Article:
The antibiotic resistome of swine manure is significantly altered by association with the Musca domestica larvae gut microbiome

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Abstract

The overuse of antibiotics as veterinary feed additives is potentially contributing to a significant reservoir of antibiotic resistance in agricultural farmlands via the application of antibiotic-contaminated manure. Vermicomposting of swine manure using housefly larvae is a promising biotechnology for waste reduction and control of antibiotic pollution. To determine how vermicomposting influences antibiotic resistance traits in swine manure, we explored the resistome and associated bacterial community dynamics during larvae gut transit over 6 days of treatment. In total, 94 out of 158 antibiotic resistance genes (ARGs) were significantly attenuated (by 85%), while 23 were significantly enriched (3.9-fold) following vermicomposting. The manure-borne bacterial community showed a decrease in the relative abundance of Bacteroidetes, and an increase in Proteobacteria, specifically Ignatzschineria, following gut transit. ARG attenuation was significantly correlated with changes in microbial community succession, especially reduction in Clostridiales and Bacteroidales. Six genomes were assembled from the manure, vermicompost (final product) and gut samples, including Pseudomonas, Providencia, Enterococcus, Bacteroides and Alcanivorax. Transposon-linked ARGs were more abundant in gut-associated bacteria compared with those from manure and vermicompost. Further, ARG-transposon gene cassettes had a high degree of synteny between metagenomic assemblies from gut and vermicompost samples, highlighting the significant contribution of gut microbiota through horizontal gene transfer to the resistome of vermicompost. In conclusion, the larvae gut microbiome significantly influences manure-borne community succession and the antibiotic resistome during animal manure processing.

Introduction

China is the largest producer and consumer of antibiotics in the world, and more than 46% of antibiotics are used for growth augmentation and disease control in livestock industries (Hvistendahl, 2012; Zhu et al., 2013). The prevalence of concentrated swine feed operations in China also creates the largest global volume of swine manure (Wang et al., 2006). Animals only absorb a small concentration of consumed antibiotics, so swine manure becomes a major source of environmental antibiotic pollution (Alcock et al., 1999; Zhu et al., 2013), and unprocessed manure is therefore a significant potential reservoir of antibiotic resistance in environmental microbiota (Smillie et al., 2011; Forsberg et al., 2012).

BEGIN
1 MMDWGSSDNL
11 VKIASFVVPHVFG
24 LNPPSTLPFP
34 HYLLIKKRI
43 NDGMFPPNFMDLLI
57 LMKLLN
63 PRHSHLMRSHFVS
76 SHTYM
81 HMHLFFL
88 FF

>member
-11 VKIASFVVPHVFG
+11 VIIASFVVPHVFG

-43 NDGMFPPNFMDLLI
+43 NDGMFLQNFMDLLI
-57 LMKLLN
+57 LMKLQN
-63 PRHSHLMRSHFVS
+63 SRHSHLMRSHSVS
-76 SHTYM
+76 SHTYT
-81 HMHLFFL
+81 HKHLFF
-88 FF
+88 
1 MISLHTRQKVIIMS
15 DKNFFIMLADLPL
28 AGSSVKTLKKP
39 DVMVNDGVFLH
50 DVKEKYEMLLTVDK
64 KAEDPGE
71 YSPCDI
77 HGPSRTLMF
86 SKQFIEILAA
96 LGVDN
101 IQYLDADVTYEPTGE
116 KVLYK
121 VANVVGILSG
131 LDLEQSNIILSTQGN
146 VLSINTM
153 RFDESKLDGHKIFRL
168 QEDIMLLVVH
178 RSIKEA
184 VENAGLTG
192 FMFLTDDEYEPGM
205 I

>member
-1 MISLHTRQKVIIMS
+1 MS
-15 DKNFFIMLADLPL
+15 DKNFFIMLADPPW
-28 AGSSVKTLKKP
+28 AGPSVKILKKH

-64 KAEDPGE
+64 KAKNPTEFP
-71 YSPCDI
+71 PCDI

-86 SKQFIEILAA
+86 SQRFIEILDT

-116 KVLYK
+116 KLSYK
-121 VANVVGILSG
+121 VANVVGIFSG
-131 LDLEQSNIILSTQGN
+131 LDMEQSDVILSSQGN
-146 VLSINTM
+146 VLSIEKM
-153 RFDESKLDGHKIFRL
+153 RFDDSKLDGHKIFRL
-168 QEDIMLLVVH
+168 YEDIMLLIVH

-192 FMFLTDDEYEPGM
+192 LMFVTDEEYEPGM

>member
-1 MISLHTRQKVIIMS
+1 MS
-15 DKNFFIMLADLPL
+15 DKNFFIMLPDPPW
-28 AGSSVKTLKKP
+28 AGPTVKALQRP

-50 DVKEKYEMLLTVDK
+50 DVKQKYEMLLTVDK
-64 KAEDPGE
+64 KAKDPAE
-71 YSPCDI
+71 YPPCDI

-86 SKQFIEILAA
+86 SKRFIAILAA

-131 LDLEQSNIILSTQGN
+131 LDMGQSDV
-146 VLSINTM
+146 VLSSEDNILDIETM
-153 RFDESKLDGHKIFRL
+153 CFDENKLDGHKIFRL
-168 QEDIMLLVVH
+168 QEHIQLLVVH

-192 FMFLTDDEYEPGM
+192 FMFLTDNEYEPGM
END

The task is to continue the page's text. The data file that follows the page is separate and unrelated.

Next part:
Traditional waste composting by aerobic digestion leads to a significant increase in antibiotic resistance genes (ARGs) in the environment (Zhu et al., 2013; Su et al., 2015), which is likely due to the persistence and mobility of manure-borne bacterial strains, with certain taxa preferentially hosting resistance genes (Ghosh and LaPara, 2007; Looft et al., 2012). These resistant strains may also act as a source for the horizontal transfer of resistance genes into environmental bacteria (Enne et al., 2001; Gaze et al., 2011), which can be widely distributed (Li et al., 2015a). Therefore, we urgently need to evaluate biotechnologies that reduce the proliferation of resistance genes in animal waste.

Manure management can be augmented by the activity of earthworms, Naididae (previously Tubificidae), housefly larvae, black-soldier fly larvae and other species. This form of bioconversion can be traced back to the 1970–1980s (Calvert et al., 1970; Neuhauser et al., 1980; Hartenstein and Hartenstein, 1981). However, bioconversion using insects is still not popular owing to the handling requirements necessary to rear these animals (Wang et al., 2013). Recently, swine manure vermicomposting aided by housefly larvae (Musca domestica) has reached full-scale operation in China (Zhang et al., 2012; Wang et al., 2013; Zhang et al., 2014). Larvae conversion of swine manure results in a significant decrease in waste volume and antibiotic residues (Zhang et al., 2012; Zhang et al., 2014), as well as a significant decrease in microbial biomass and activity (Zhang et al., 2012; Wang et al., 2013). However, more interesting is the potential for manure-associated bacteria and larvae gut-associated bacteria to interact, which could have profound ecological repercussions, changing the selection pressures in this environment, and hence the persistence of ARGs.